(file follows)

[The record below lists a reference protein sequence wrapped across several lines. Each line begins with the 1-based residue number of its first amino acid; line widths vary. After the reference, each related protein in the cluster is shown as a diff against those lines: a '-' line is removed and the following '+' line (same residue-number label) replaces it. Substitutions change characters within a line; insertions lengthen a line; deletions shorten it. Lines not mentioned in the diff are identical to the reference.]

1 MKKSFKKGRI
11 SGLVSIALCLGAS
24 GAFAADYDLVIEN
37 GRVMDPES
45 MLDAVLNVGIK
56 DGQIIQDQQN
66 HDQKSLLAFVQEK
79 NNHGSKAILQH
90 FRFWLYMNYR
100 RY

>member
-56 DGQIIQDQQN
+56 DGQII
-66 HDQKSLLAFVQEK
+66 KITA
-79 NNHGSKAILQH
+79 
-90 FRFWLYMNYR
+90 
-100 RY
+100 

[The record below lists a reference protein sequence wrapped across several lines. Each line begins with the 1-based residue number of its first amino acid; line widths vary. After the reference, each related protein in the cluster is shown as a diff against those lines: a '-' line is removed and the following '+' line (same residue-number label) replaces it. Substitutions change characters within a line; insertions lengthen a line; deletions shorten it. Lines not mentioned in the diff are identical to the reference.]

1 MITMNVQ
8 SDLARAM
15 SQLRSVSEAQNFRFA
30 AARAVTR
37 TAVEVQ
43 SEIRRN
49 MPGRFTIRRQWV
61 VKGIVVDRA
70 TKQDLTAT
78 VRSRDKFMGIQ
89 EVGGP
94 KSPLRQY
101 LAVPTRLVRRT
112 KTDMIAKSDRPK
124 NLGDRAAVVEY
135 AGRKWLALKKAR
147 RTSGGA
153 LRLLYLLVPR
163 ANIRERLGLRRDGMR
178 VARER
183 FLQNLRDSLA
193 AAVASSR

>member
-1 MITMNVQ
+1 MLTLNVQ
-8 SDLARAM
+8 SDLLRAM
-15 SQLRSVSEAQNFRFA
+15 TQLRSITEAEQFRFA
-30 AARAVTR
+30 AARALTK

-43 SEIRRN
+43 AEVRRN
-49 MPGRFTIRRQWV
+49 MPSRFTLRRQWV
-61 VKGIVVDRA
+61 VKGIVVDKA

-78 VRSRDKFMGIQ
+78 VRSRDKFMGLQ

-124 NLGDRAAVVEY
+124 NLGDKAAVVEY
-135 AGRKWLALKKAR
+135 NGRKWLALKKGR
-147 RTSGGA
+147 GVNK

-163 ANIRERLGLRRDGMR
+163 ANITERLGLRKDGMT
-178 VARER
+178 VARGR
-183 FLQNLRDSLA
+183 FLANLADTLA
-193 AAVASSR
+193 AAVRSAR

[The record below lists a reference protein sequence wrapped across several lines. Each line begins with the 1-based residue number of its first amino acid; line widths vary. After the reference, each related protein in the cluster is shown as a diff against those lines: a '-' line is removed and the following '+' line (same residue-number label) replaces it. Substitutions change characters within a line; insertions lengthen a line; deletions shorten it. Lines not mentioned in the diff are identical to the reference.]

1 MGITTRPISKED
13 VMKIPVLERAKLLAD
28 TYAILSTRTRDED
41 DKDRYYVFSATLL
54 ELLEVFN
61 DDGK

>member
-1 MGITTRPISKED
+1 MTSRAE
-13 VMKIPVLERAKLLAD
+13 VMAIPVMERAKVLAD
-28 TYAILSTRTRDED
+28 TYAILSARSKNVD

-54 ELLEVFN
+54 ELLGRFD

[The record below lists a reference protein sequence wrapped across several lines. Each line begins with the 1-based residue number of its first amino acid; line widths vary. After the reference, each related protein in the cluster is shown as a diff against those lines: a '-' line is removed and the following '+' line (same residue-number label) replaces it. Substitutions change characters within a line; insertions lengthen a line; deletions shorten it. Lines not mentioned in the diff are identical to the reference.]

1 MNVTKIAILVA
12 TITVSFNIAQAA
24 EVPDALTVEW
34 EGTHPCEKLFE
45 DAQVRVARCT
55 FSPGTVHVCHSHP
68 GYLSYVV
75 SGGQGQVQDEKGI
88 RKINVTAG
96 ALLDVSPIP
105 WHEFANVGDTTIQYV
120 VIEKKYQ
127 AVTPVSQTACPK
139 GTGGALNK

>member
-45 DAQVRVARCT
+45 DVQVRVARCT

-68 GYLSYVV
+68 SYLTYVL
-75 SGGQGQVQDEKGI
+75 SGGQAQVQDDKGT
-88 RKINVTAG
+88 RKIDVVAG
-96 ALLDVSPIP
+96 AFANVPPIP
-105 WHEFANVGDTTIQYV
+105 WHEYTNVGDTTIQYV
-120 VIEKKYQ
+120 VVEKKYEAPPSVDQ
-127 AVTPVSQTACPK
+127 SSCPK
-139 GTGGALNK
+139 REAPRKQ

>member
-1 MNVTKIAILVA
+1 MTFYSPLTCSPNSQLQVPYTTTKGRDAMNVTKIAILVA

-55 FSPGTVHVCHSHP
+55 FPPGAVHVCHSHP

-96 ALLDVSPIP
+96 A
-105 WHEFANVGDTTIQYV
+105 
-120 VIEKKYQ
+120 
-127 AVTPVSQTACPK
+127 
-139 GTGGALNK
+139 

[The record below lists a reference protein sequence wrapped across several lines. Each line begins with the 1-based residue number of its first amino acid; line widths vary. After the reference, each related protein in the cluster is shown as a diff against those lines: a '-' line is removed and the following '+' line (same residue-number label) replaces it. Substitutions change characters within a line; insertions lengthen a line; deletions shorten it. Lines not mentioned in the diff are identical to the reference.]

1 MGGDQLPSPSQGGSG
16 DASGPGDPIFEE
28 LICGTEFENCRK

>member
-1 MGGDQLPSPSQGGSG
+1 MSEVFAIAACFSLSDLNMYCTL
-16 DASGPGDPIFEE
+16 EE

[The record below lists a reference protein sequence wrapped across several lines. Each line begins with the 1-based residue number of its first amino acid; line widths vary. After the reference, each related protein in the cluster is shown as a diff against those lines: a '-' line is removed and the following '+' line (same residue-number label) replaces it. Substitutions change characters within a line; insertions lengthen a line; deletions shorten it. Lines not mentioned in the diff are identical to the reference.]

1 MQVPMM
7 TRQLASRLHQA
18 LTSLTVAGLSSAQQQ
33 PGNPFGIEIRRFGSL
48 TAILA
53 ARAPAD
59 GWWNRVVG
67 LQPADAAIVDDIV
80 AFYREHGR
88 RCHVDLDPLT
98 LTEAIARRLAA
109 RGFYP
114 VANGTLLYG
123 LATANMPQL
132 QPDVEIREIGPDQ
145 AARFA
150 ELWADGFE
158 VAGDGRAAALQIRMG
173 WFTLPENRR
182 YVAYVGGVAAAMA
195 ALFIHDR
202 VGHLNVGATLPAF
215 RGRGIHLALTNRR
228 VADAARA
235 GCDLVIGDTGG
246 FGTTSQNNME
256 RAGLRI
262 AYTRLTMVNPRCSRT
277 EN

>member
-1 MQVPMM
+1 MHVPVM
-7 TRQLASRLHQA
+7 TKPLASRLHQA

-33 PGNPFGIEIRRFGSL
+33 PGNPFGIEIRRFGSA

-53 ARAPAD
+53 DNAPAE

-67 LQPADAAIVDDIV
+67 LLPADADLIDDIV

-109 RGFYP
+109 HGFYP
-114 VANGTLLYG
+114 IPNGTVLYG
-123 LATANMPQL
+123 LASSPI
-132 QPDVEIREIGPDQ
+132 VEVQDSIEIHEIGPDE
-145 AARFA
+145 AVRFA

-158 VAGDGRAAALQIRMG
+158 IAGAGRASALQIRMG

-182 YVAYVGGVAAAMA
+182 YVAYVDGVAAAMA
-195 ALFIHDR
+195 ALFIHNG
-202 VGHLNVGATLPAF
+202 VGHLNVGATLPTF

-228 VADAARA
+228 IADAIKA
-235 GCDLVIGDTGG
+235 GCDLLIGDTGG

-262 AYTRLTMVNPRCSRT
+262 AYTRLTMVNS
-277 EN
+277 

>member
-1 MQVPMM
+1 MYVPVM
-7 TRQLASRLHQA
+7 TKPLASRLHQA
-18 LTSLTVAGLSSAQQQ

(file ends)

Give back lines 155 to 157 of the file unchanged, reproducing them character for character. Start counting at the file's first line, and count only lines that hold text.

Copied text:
33 PGNPFGIEIRRFGSL
48 TAILA
53 ARAPAD